Leading off is a song that is about as far from the jazz world as you'll find, Robbie Robertson's The Weight, made famous by The Band. The arrangement is typical of the unique sound of the CD. With bluesy slide guitars, bluegrassy mandolin, African or Latin influenced percussion, and the kind of ambience that comes from being in an old train station, combining with Ms. Wilson's enchanting vocal, the result is quite remarkable. <<>>
Another pop song taken up by Ms. Wilson and her band is James Taylor's Only a Dream in Rio. Adding to the eclecticism is banjo accompaniment and the backing vocals that resemble a Gospel chorus. <<>>
The first of Ms. Wilson's original songs is called Justice, which is given a somewhat more electrified treatment. It's an interesting composition, but here the accompaniment is a bit too amorphous for my taste. <<>>
On the other hand, one of the more memorable of Ms. Wilson's original pieces is Just Another Parade, the track that features India Arie, who does not really contribute that much to the piece. Instead the combination of the interesting song and the band's laid back performance makes the piece notable. <<>>
Perhaps the most striking of the cover songs is Wichita Lineman the old Jimmy Webb tune made famous by Glen Campbell. Ms. Wilson and band take the song in musical directions that have probably never been pursued with this old easy-listening hit. <<>>
As close as the album gets to a jazz standard is Darkness on the Delta with the venerable blues pianist Boogaloo Ames providing the sole accompaniment. <<>>
Another fascinating track is the Cassandra Wilson original Drunk as Cooter Brown, which combines blues with Latin American and Caribbean sounds, with the bongo drums and steel drums. <<>>
My favorite of the covers on the CD is Bob Dylan's Shelter from the Storm. Ms. Wilson gives the song an entirely new twist with the distinctive acoustic guitar textures, and the harmonic alterations within the song that transform the piece sonically into a thoroughly absorbing listening experience. <<>>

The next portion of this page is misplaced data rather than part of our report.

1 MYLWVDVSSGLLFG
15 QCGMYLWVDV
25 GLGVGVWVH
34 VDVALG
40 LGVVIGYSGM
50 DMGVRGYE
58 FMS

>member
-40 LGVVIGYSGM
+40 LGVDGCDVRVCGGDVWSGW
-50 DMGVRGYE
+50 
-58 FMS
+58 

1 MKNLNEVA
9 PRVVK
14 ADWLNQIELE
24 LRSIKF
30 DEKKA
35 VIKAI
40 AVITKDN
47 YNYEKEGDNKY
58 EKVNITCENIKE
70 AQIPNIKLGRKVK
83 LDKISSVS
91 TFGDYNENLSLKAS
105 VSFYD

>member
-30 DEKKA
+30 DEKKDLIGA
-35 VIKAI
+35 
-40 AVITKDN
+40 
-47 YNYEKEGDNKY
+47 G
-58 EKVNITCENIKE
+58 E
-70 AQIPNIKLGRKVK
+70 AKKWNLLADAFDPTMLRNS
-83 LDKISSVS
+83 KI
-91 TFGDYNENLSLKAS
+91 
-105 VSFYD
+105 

During the course of the recording, Ms. Wilson and her band had to make way for a wedding party that had also reserved the Clarksdale train station where they were recording. So they moved into an old railroad boxcar and recorded a couple of tracks there, including the closing piece, Robert Johnson's Hot Tamales. The result sounds quite authentic. <<>>
Acclaimed jazz singer Cassandra Wilson has gone back to her Mississippi roots, both musically and physically for her stunning new album Belly of the Sun. The sparse bluesy arrangements, the choice of material from traditional blues to Sixties rock makes this very much a stretch to call a jazz album, and indeed some jazz purists might lament that. But in whatever category one chooses in which to place this CD -- as if that made any difference -- Belly of the Sun is a recording that is not hard to forget once you have heard it, and one you'll want to go back to many times. Its combination of fine musicianship, Ms. Wilson's superb vocals, the joy in borrowing from whatever musical tradition that seems to fit the mood, and the relaxed, down-home ambience add up to one of the finest CDs so far this year.
The album's sound quality is also high. We'll give it about an A-minus. Sometimes the rustic setting will manifest itself, but that was undermined by audio compression to make the CD competitively loud when the authenticity of the performance could have been better preserved by less processing. But overall, it does well by a good sound system.
It's the job of critics to place recordings into neat categories, presumably so listeners can focus on what they are used to hearing. But for me, it's also a joy when an artist can so effectively break free of genres, and in the process make such a fine recording as Belly of the Sun.
(c) Copyright 2002 George D. Graham. All rights reseved.